is a small stringed instrument that has seen a huge increase in popularity in recent years. Whether you are familiar with the ukulele from songs like “Over the Rainbow,” or more recently with Jason Mraz’s “I’m Yours,” there is no doubt that this instrument is a great option for children, beginners and experienced players alike. While learning the ukulele can be relatively simple, its history is anything but!
Origins of the Ukulele
The ukulele is a member of the lute family of instruments and was originally developed in the 1880s. It was adapted from the Portuguese small guitar-like instrument, the machete, and introduced to the Hawaiian Islands by Portuguese immigrants, specifically Manuel Nunes, José do Espírito Santo, and Augusto Dias. These three Madeiran cabinet makers are commonly credited as making the standardized version of the ukulele as we know it today. While the people of Hawaii enjoyed the nightly street concerts these islanders brought with them, the most important factor of the instrument becoming established in the music culture there was King Kalakaua. A huge supporter and lover of the arts, King Kalakaua promoted the use of the ukulele and ensured it was part of all performances at royal gatherings.
How Did the Ukulele Get Its Name?
According to the last Hawaiian monarch, Queen Lili’uokalani, the name ukulele means “the gift that came here.” The word was derived from the Hawaiian words uku, which means "gift," and lele, which means "to come."
Ukulele Popularity in the United States
The ukulele became popular stateside in 1915 at the Panama-Pacific International Exposition in San Francisco. Local musicians were featured at the Hawaiian Pavilion, which included a guitar and ukulele ensemble. This soon launched a fad for Hawaiian-themed songs among top songwriters and musicians. Some of the most popular ukulele players of this period were Roy Smeck and Cliff "Ukulele Ike" Edwards. Due to its portability and reasonable cost, the ukulele quickly became an icon of the Jazz Age.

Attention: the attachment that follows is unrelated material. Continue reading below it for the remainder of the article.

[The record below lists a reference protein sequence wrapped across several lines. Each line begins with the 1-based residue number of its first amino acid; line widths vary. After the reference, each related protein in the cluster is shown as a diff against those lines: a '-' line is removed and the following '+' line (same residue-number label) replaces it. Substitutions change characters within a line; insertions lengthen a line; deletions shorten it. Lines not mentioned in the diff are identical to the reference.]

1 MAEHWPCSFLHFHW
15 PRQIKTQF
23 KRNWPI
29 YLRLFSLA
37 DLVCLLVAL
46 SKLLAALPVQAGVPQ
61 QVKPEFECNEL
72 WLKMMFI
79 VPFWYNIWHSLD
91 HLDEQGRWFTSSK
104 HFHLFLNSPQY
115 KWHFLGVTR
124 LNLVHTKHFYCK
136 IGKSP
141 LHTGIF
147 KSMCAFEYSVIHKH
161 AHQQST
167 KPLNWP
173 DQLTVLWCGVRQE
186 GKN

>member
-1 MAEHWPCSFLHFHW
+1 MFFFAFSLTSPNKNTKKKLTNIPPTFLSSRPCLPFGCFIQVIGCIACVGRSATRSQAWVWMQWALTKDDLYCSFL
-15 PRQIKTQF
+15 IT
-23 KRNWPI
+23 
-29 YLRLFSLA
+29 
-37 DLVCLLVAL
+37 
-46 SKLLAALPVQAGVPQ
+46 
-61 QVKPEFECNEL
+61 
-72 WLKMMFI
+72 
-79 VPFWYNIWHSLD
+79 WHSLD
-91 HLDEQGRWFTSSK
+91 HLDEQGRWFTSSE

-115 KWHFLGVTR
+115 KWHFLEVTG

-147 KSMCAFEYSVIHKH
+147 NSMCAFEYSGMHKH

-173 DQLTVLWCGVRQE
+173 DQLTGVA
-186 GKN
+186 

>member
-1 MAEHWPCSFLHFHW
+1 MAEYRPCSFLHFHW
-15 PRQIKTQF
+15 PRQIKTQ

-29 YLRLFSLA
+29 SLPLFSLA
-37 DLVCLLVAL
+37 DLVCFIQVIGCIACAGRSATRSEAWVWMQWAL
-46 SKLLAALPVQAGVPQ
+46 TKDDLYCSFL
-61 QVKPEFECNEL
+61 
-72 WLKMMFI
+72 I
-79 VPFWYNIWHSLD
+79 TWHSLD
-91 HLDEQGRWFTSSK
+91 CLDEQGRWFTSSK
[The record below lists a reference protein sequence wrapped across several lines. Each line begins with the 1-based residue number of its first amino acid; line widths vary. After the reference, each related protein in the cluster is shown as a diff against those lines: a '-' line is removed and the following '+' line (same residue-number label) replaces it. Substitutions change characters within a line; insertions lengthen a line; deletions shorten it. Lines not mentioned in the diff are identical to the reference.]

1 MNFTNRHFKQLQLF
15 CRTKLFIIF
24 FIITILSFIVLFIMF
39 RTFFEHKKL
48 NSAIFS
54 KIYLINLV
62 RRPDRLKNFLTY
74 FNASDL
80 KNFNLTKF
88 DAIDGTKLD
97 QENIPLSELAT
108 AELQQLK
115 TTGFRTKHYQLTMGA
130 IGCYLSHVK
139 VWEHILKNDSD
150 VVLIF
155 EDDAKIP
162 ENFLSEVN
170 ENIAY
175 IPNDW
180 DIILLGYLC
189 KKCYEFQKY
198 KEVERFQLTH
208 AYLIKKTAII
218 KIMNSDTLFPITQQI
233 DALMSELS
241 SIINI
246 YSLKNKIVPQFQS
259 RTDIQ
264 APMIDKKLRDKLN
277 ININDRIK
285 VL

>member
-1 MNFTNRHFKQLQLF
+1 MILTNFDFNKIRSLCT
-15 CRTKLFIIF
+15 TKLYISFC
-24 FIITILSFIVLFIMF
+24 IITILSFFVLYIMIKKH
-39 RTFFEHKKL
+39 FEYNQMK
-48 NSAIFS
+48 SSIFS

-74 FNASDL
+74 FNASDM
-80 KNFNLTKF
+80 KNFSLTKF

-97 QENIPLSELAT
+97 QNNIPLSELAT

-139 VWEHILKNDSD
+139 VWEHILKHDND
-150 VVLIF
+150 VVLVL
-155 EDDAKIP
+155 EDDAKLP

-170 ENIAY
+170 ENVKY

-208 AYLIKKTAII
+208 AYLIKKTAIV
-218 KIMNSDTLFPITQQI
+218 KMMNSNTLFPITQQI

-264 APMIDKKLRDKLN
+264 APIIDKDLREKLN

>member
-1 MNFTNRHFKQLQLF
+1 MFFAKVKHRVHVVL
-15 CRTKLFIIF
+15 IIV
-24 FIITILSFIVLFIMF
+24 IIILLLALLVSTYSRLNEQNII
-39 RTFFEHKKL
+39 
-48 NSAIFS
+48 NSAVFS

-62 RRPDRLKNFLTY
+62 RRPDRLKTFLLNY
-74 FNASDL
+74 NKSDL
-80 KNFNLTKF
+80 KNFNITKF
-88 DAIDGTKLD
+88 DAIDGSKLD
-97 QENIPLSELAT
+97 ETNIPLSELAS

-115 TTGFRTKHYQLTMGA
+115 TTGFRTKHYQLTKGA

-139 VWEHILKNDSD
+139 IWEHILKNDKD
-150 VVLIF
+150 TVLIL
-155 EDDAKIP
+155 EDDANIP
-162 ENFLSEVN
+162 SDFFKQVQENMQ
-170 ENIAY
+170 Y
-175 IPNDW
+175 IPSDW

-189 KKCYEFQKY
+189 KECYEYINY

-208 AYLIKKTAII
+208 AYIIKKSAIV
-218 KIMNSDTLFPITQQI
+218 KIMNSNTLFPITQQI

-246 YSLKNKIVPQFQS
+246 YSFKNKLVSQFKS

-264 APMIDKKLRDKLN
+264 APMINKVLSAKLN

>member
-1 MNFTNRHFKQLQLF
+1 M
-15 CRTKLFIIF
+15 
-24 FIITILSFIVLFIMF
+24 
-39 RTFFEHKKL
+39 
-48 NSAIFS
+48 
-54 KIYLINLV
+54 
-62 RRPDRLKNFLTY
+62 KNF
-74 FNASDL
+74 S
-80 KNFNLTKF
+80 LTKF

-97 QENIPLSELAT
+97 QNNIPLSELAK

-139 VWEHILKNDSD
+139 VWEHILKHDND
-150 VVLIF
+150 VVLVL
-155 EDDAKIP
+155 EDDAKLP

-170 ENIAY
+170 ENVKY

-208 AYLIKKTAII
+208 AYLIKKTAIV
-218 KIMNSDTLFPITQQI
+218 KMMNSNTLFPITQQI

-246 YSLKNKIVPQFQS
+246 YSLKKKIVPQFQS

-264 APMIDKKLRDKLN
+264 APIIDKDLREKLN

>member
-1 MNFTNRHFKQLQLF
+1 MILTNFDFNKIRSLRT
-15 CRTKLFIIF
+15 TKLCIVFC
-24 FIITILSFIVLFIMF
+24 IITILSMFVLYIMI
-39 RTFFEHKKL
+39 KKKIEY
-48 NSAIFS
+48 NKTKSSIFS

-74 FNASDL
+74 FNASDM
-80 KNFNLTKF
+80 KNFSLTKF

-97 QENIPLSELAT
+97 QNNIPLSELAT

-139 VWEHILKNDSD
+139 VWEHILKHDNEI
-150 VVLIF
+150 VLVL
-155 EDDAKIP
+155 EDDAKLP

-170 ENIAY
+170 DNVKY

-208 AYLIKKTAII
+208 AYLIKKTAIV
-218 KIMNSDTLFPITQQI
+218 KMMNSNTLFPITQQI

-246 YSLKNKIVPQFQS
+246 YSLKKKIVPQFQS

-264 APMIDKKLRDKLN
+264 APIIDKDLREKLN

History of the Ukulele from the 1940s Through the 1980s
After World War II, the ukulele would see another large increase in popularity as servicemen brought them home after being stationed in Hawaii. New technology brought an all-plastic model from Mario Maccaferri in the 1950s, making it a must-have for children in every household. In the late 1960s, Tiny Tim became closely associated with the instrument after he played it on his song "Tiptoe Through the Tulips."
The Rise of the Ukulele from 1990s Through the Present
While the interest in the ukulele would fade after the 1960s, it only took one huge hit to bring it back to the forefront and encourage millions of new musicians. Israel Kamakawiwo'ole, the all-time best-selling Hawaiian musician, released a reggae medley of “Over the Rainbow” and “What a Wonderful World” in 1993, and it instantly took off as a top track of the time. Soon appearing in films, television shows, and commercials, this Billboard topping song made the instrument popular once again.
Thanks to the creation of YouTube, and later television voice and talent shows, the ukulele picked up a completely new fanbase and audience. There are many popular musicians that are known for playing the ukulele at concerts and on their albums, including Taylor Swift, Jason Mraz, Train, and Vance Joy. As more students are interested in taking up the instrument, its popularity continues to rise. Read about famous celebrities you didn’t know played the ukulele.
West Music is an excellent resource for ukuleles of any type or size, as well as ukulele accessories such as strings, cases, racks, and tuners. Explore our site to learn more about the ukulele, sign up for lessons, or browse our wide selection of ukuleles.